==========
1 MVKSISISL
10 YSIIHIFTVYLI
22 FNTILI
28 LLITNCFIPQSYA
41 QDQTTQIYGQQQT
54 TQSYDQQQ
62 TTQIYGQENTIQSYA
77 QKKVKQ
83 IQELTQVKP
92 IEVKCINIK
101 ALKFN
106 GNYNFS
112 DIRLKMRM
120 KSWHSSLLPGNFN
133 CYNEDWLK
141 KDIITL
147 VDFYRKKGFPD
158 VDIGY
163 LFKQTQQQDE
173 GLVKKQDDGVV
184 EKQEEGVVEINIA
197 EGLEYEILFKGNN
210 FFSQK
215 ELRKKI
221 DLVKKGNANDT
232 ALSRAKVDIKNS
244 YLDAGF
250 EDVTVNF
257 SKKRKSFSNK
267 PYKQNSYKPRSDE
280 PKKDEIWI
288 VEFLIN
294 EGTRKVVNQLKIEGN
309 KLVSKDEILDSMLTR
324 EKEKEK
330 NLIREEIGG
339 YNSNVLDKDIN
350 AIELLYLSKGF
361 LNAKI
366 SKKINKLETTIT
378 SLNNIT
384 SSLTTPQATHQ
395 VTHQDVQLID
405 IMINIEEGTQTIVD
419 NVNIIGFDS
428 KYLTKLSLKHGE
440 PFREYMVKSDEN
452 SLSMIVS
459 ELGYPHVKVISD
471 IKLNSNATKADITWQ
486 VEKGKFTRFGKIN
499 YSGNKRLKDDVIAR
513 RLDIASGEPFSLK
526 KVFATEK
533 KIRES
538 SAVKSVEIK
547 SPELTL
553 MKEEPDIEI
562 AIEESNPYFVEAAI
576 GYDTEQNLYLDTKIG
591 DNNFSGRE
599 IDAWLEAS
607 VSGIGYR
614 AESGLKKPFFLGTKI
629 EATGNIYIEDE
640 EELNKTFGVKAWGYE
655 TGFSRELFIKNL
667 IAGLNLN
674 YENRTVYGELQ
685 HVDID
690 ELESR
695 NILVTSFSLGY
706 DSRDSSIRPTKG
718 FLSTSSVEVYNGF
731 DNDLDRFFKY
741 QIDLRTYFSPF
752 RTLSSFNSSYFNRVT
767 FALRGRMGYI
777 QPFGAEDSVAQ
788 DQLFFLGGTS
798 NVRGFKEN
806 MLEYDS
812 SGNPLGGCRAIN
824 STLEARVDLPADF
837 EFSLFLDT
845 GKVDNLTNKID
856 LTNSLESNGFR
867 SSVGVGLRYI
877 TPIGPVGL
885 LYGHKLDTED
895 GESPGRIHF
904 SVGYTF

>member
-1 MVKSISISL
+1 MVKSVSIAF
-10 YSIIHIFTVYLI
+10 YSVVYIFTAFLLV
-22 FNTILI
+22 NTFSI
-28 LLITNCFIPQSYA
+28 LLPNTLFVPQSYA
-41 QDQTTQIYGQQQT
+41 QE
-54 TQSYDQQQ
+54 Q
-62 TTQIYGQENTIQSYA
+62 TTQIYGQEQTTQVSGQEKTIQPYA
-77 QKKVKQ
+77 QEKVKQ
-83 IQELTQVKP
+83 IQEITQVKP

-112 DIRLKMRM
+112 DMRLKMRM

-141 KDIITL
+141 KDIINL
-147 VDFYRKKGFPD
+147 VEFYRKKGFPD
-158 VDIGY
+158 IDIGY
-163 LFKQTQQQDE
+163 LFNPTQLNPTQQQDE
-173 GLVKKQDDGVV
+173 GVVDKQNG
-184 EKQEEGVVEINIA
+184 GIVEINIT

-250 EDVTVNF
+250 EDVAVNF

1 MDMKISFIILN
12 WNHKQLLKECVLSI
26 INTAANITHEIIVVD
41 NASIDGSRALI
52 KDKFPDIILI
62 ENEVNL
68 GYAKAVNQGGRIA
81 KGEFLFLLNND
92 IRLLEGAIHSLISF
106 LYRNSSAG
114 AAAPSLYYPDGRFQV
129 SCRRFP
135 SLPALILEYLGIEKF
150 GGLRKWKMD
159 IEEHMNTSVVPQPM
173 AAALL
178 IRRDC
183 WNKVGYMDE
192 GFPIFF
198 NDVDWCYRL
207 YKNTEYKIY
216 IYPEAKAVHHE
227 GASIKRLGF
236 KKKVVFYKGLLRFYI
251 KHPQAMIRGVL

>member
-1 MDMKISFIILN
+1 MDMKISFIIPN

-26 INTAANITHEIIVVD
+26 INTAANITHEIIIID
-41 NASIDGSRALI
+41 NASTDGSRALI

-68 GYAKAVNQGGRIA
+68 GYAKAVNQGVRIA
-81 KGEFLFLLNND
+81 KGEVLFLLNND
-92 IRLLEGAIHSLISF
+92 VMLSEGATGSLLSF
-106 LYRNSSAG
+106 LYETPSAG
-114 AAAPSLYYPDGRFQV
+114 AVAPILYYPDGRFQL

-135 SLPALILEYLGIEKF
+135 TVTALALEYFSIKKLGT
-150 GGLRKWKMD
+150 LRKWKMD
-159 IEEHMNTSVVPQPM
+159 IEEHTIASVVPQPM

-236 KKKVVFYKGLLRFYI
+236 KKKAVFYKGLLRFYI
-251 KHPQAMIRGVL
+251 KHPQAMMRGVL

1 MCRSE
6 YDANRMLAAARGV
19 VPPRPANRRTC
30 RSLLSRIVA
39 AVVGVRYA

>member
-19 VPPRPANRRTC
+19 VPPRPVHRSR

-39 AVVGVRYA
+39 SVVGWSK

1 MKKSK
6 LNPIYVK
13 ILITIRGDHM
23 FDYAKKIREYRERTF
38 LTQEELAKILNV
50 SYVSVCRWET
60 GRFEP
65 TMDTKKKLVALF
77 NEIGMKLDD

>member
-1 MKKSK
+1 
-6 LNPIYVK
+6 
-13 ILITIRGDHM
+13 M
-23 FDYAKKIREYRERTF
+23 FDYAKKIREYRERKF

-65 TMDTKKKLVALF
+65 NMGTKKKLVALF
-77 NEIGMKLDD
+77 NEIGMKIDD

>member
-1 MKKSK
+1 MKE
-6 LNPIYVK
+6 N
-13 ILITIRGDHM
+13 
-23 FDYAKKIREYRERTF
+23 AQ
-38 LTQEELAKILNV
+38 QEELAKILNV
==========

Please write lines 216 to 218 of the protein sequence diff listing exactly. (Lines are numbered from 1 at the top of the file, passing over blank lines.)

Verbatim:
+6 N
-13 ILITIRGDHM
+13 